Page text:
Electric power substations are used for some or all of the following purposes: connection of generators, transmission or distribution lines, and loads to each other; transformation of power from one voltage level to another; interconnection of alternate sources of power; and detection of faults, monitoring and recording of information, power measurement, and remote communication.

A common misuse of the semicolon is to plunk it down between what appear to be two complete sentences:

Problem: The slide rule was an important device for scientists and engineers for many years[;] although its use has all but vanished since the advent of the pocket calculator.
Revision: The slide rule was an important device for scientists and engineers for many years, although its use has all but vanished since the advent of the pocket calculator.

(The "although" clause is not complete; it can't stand on its own.)


Pity the poor apostrophe—it's practically an endangered species. The problem with the apostrophe is that it has some conflicting tasks: it is used primarily to show possession, mark contractions, and, minimally, to show plurals. But people have gotten it all mixed up. For example, the likes of "John love's Mary" was becoming pretty common in telephone booths before the rise of the cell phone. A scant two to three hundred years ago, people didn't even use apostrophes (yes—a world without apostrophes!). But the thing does add precision to writing; it does prevent confusion. The rules are stupidly simple; here they are:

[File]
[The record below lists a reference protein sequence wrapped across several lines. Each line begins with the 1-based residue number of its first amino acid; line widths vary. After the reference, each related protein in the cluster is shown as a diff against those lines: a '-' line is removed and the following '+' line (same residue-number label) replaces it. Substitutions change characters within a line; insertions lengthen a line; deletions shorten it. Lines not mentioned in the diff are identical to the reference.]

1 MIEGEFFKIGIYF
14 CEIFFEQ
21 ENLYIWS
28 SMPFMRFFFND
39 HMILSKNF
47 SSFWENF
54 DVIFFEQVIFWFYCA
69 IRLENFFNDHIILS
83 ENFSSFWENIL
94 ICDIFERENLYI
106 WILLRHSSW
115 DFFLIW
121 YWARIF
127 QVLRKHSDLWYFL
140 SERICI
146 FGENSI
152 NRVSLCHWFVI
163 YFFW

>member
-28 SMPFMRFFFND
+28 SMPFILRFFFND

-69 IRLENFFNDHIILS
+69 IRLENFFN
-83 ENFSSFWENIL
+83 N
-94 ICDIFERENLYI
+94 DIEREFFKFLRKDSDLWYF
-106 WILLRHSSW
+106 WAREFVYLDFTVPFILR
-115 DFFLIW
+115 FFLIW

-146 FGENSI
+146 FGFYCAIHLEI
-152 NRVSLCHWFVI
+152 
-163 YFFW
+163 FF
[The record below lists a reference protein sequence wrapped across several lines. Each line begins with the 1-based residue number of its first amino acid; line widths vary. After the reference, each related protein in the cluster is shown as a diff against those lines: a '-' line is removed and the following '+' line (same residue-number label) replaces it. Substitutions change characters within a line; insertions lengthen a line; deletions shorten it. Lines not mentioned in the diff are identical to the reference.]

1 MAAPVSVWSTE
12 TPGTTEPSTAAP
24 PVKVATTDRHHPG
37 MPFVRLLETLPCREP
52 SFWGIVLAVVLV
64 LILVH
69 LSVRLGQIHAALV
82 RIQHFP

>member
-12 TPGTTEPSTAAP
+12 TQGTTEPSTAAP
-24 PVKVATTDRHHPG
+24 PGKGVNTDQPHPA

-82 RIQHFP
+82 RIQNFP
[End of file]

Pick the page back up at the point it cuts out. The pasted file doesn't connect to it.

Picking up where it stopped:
Now, there are others rules involving apostrophes such as for contractions or for quotes within quotes, but we'll leave those for the reference books to handle.


Someone once said, "Take hyphens seriously and you will surely go mad." They weren't lying! (By the way, this previous sentence has a pronoun-reference problem.)

Note: It may be a hopeless effort to write the definitive guide on hyphens, but if anyone has, it's Bryan Garner in Modern American Usage. See "Phrasal adjectives."

Hyphens are supposed to keep us from misreading things and show us how words in complex phrases relate to each other. The problem is that the rules for hyphens just cannot be applied absolutely consistently—you end up hyphenating everything including the kitchen sink. Professional editors end up keeping long lists of exactly which word pairs they will hyphenate in a specific document (so that they don't end up in therapy).

Hyphens do matter, however (save the hyphen!). Our language culture seems to be very "into" piling up ambitious noun phrases. These sentences verge on having a problem called "noun stacks." To read this kind of stuff, we need hyphens—they show us what goes with what. Hyphens show that a pair of words is acting as a unit and must be read that way. The common types of unit modifiers—which are two or more words acting as a unit—are discussed in the following (but it's by no means exhaustive):